Tuesday, October 8, 2013

What is an Induction of labour?

What is an Induction of labour?
Induction of labour is the process of starting labour artificially, rather than waiting for the mother to go into labour spontaneously.  Approximately 20% of women in New Zealand have their labours induced.  The aim when inducing labour is to make the process as much like a normal labour as possible.

Why would I have my labour induced?
Induction of labour is carried out when it is felt that your baby would be better off out of you than inside.  This means that something that is making continuing the pregnancy risky - either for you or the baby.

There are many reasons why women may be advised to have their labour induced or started before the body has gone into labour spontaneously.

The most common reasons for induction are:
  • Overdue or post dates - When a pregnancy continues after 40 weeks, there is a risk that the placenta will work less well and therefore not supply sufficient nutrients and oxygen to your baby, therefore putting your baby at risk.  Because it is not possible to accurately predict which placentas will not continue to function well, induction of labour is recommended between 41-42 weeks gestation. 
  • Pre-eclampsia - when your blood pressure has risen, you have swelling on your ankles and feet and where there is protein in your urine.
  • Reduced growth or reduced movements from your baby.
  • Diabetes
  • Spontaneous rupture of membranes (your waters break) prior to going into labour.
A stretch and sweep of the membranes
Before an induction of labour, your Midwife will offer a sweep of the membranes.  This is a procedure where the Midwife will perform a vaginal examination and the cervix is examined and 'swept', using a circular, sweeping movement to separate the membranes from the cervix.


  •  Increased possibility of labour starting naturally within 48 hours.
  •  Possibility of not needing a formal induction of labour.

  • The procedure may cause some discomfort but will not cause any harm to you or your baby.
Why is labour induced?  
There are several ways this may be achieved.

Artificial rupture of the membranes (ARM)
During pregnancy a fluid filled membrane sac surrounds and protects your baby while he or she is inside the womb.  In preparation for labour, the cervix (neck of the womb) softens and shortens.  This is called 'ripening of the cervix.'  and either before or during labour the bag of membranes break, releasing fluid.  This is known as 'your waters breaking.'

One way your labour may be induced is by artificially breaking your waters (ARM), this can only be done if your cervix is soft and has started to dilate (open).  If your labour does not start following an ARM, you may need to have an intravenous drip put into your arm and an artificial hormone called Syntocinon is started o make your womb contract.  

Breaking your waters should not be painful, it may be slightly uncomfortable.


  • Labour occurs.
  • Labour may be shortened marginally.
  • Information gained regarding the well being of your baby.  The water surrounding your baby should be clear in colour, if the water is not clear, your Midwife will monitor your baby more closely.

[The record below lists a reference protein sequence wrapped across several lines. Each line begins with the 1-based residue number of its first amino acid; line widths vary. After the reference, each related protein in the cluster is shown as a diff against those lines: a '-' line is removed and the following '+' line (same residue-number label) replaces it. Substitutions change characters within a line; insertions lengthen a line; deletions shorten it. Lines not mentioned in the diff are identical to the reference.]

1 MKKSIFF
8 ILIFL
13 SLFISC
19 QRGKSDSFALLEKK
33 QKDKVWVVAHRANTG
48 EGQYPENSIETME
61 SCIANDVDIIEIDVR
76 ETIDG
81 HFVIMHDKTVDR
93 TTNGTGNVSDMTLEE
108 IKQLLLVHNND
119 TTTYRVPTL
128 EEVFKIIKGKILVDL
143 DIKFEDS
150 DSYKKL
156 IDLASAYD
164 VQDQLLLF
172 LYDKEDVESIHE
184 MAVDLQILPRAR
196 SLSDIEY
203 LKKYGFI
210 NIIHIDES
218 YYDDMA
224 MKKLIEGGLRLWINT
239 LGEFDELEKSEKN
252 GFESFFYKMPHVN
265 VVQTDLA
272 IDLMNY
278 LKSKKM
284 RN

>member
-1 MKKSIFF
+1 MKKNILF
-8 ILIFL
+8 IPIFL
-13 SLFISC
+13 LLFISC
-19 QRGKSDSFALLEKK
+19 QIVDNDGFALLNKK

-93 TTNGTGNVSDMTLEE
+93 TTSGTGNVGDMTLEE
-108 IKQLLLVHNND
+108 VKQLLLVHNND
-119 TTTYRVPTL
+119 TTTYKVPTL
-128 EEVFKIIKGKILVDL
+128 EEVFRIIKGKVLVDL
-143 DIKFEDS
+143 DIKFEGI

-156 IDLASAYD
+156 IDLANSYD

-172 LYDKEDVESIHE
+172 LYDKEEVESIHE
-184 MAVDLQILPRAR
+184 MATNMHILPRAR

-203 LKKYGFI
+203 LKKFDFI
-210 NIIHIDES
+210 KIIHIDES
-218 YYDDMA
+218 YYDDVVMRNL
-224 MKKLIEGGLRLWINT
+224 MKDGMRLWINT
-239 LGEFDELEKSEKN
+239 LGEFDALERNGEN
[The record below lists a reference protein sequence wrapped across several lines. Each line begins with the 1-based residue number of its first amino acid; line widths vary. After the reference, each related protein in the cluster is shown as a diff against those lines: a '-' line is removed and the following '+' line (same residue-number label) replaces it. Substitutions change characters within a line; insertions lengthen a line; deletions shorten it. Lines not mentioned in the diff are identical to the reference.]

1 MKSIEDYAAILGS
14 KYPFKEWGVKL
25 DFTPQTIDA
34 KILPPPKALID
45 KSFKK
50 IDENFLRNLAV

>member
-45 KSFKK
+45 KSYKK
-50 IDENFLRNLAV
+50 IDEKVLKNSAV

• Very rarely the baby's cord could come out (prolapse).  Midwives and Doctors are trained not to attempt an ARM if there is a risk this may occur, they are also trained to managed the emergency situation should it happen.
  • During the vaginal examination by the Midwife, if your cervix is favourable, or has opened enough for your waters to be broken (if intact), a small instrument called an amnihook can be used to break your waters.  This is called 'artificial rupture of the membranes' or ARM.

This may be all that is needed to stimulate the uterus to contract and go into labour.  When your waters are broken, whether spontaneously or artificially, fluid will continue to drain out until your baby is born.

Prostin Gel
This is a drug intended to soften, shorten and open the neck of the womb (cervix).  It is put into the vagina next to the cervix at six hour intervals until you are in labour.

Once this process starts to happen, labour often follows naturally.  However, there is no guarantee this will happen and you may to have an ARM in addition to the prostin gel.

  • Labour process is started.

  • Your baby's heartbeat will be monitored on the machine (CTG) before and after the insertion of the Prostin gel, so you will unable to walk around for the short time while you are being monitored.  Once your baby has been monitored, you will be able to get up and walk around but you will not be able to leave the hospital until your baby is born.  The Prostin gel is given six hourly.
  • Prostin gel may cause vaginal irritation.
  • It may cause 'period' type pains in your lower abdomen and backache.  During this stage, showers, warm baths, heat packs and massage may help.  If necessary, the Midwife can give you pain relief such as paracetemol.
  • It may not work with the first dose and several doses may be necessary.

Syntocinon infusion (Oxytocin)
This hormone is similar to the one produced naturally by your body and is given to stimulate contractions.  It is given via an infusion pump into a vein in your arm, also called an intravenous drip.  This would only be given if your waters have broken either spontaneously (naturally) or artificially (ARM).

  • Labour may be shortened.

  • Loss of mobility.  An intravenous drip will be inserted into your hand or arm and your baby's heart rate as well as your contractions will be monitored on the CTG.
  • Your contractions are monitored on the CTG and the dose of syntocinon will be increased or decreased according to the number of contractions you have in a ten minute period.
  • The need for pain relief may be increased.

Please speak to your Midwife if you have any questions regarding induction of labour.

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